The proposed merger of Zee Entertainment Enterprises Limited with Sony’s India operations (through its entity Culver Max Entertainment Private Limited) has attracted considerable attention. This is essentially due to some governance and financial circumstances surrounding the Zee group. Zee Entertainment was the subject matter of shareholder activism spearheaded by an institutional investor, Invesco, although the investor subsequently divested its stake in the company. Several lenders of the Zee group had initiated proceeding to recover debts due to them, which continue to be pending before different legal and regulatory for. More recently, the promoters of Zee Entertainment, being Mr. Subhash Chandra and Mr. Punit Goenka, were subject to an interim order by the Securities and Exchange Board of India (SEBI) that barred them from holding a position in any listed company, in which the Securities Appellate Tribunal (SAT) refused to interfere.
Scheme and Objections
These circumstances are a clear indication that the proposed merger transaction between Zee Entertainment and Sony India was unlikely to be smooth sailing, which indeed turned out to be the case. Although the scheme of arrangement for amalgamation of the two companies was approved by 99.997% of Zee Entertainment’s shareholders and it received the backing of the requisite majority of creditors, it garnered a litany of objections when the merger proposal arrived at the doorstep of the National Company Law Tribunal, Mumbai Bench (NCLT) for its sanctification. By way of its order passed in Axis Finance Limited v. Zee Entertainment Limited (10 August 2023), the NCLT overruled the objections and approved the scheme, thereby paving the way for implementation of the Zee-Sony merger.
The objections to the scheme emerged from various creditors of the Zee group, including Axis Finance Limited, IDBI Trusteeship Services Limited, IMAX Corporation, IDBI Bank Limited, and JC Flowers Asset Reconstruction Private Limited (in respect of funds lent by Yes Bank Limited). Their protestations to the merger were two-fold. First, they argued that a non-compete fee of over INR 1,100 crores was being paid by a Sony group entity in Mauritius to a Zee group entity, Essel Mauritius. The objectors’ argument is that such a non-compete payment “is bogus and a disguised mechanism to cheat lenders & public shareholders of Zee” (at paragraph 3(i)). The creditors effectively sought to have some form of recourse to the non-compete amounts as a means towards realization of the amounts owed to them. Second, the objectors argued that the terms of the scheme by which Mr. Goenka was to be appointed the CEO of the merged entity militates against SEBI’s order which prevents him from acting on the board of any listed company. The NCLT failed to be persuaded by either of the objections.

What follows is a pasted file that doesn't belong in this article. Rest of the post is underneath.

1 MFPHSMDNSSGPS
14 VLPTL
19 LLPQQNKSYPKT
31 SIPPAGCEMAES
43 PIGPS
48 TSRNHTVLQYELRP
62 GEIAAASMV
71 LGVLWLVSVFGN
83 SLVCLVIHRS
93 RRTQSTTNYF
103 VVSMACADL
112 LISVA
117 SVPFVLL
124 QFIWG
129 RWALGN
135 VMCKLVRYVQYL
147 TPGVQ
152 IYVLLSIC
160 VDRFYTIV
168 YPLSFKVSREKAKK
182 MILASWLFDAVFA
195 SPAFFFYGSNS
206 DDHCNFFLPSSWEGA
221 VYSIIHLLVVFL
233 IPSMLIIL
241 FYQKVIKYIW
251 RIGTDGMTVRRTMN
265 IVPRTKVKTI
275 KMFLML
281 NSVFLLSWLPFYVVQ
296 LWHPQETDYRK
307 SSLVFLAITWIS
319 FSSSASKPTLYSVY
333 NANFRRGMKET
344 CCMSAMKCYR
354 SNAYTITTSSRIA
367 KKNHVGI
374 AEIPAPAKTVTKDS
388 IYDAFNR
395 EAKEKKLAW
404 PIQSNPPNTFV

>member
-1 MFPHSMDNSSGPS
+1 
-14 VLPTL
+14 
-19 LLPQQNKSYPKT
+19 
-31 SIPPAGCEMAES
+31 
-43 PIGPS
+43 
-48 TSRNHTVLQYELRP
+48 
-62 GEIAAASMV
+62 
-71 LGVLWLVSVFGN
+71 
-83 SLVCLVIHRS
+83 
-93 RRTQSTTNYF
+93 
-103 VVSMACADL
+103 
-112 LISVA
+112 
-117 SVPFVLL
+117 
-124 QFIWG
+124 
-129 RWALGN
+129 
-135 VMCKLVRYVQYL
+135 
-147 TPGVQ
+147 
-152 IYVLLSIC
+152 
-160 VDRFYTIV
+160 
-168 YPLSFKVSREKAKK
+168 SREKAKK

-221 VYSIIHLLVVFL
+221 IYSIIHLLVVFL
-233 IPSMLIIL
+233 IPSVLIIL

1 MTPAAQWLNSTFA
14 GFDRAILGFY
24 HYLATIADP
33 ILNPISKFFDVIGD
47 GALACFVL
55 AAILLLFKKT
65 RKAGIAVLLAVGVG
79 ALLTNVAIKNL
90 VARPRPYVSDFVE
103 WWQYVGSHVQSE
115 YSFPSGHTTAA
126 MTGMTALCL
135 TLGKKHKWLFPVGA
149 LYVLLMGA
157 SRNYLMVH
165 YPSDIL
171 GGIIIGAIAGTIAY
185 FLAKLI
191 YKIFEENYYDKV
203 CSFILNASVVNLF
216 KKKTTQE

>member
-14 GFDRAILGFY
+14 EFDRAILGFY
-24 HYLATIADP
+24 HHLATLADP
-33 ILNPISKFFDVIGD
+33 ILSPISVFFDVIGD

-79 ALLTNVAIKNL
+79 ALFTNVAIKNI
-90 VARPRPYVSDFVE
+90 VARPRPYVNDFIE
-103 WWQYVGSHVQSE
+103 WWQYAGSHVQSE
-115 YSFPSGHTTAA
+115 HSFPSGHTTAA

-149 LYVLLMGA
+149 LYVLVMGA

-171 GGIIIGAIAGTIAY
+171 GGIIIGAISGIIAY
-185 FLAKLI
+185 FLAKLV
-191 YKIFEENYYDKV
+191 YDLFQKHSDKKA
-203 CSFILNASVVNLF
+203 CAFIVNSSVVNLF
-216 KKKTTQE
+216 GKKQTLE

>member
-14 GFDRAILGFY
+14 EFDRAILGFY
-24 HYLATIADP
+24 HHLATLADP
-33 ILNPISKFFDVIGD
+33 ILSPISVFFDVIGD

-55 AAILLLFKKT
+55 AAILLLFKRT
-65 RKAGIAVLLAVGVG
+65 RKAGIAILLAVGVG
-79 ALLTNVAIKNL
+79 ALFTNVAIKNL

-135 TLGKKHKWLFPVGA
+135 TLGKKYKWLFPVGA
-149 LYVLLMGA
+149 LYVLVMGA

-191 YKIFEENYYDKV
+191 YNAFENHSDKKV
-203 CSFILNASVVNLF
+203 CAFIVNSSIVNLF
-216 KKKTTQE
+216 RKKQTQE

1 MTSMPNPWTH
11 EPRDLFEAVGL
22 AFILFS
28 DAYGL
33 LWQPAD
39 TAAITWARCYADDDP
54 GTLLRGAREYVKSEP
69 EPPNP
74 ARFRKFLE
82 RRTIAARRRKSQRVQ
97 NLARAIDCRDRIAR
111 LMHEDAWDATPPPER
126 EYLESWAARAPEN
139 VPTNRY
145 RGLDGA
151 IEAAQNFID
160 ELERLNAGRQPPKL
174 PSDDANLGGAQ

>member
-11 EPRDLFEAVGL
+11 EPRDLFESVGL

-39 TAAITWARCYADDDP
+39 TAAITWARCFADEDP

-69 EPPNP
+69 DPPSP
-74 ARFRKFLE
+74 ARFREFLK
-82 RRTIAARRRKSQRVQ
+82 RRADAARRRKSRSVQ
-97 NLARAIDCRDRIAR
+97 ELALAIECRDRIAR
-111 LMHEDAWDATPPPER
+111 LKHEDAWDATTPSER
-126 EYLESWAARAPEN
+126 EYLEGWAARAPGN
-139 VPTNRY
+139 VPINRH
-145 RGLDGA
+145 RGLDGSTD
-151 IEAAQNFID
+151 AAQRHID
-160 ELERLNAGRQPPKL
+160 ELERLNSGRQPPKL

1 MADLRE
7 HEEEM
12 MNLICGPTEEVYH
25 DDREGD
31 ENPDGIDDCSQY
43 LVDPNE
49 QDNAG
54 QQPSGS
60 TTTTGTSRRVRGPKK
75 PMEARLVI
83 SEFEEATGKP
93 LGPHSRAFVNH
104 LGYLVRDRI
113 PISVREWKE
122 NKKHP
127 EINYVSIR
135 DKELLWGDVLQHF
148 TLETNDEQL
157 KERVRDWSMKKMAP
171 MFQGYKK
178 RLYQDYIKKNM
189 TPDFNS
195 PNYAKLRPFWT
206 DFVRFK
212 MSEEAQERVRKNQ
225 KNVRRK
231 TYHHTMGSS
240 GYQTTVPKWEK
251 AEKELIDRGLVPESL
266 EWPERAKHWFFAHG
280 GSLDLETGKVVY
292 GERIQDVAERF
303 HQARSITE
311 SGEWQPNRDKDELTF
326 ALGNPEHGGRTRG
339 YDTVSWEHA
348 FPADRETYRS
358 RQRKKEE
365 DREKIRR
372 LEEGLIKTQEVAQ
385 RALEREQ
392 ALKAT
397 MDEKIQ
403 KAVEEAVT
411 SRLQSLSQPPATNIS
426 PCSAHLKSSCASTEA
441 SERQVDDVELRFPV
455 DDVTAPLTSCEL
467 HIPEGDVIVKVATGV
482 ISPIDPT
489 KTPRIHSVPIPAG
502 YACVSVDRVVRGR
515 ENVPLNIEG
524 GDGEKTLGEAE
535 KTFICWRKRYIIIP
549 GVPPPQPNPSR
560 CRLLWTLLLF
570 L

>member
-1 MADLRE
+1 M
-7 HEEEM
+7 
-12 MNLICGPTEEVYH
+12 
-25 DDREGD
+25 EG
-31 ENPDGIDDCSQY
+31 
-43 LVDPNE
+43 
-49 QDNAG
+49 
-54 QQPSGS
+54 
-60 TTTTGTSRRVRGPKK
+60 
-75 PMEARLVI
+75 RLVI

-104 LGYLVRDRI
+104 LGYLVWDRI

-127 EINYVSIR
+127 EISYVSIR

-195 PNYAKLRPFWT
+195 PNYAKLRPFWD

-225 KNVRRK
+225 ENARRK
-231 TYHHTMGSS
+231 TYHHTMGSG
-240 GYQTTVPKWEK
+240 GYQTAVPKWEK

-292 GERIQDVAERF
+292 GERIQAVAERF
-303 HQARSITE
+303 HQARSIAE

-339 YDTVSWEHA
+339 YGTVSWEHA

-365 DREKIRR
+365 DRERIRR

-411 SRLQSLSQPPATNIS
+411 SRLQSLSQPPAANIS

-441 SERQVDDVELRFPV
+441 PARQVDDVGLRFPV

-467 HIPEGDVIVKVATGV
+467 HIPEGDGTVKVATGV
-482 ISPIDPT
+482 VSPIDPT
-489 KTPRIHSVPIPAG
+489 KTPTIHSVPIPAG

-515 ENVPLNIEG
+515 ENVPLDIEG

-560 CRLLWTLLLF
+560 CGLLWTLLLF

Creditor Interests and Locus Standi
The NCLT found that the objecting creditors were owed amounts from various group entities of Zee Entertainment and not by the very company that was part of the merger and hence proceedings that were before the NCLT. In other words, there was no privity of contract between the objectors and Zee Entertainment, and that the objectors were effectively capitalizing on the opportunity that arose through the merger to assuage their personal recoveries which were unconnected with the proposal before the NCLT. Moreover, even where any amounts were to be owed by Zee Entertainment, they were disputed by the parties and are yet to be crystallized. In these circumstances, such creditors would not have the ability to participate in the decision-making process for a scheme of arrangement. In any event, the NCLT found that given the net worth of the combined company would be manifold compared to a similar measure for Zee Enterprises as a standalone entity, creditors ought not to be prejudiced.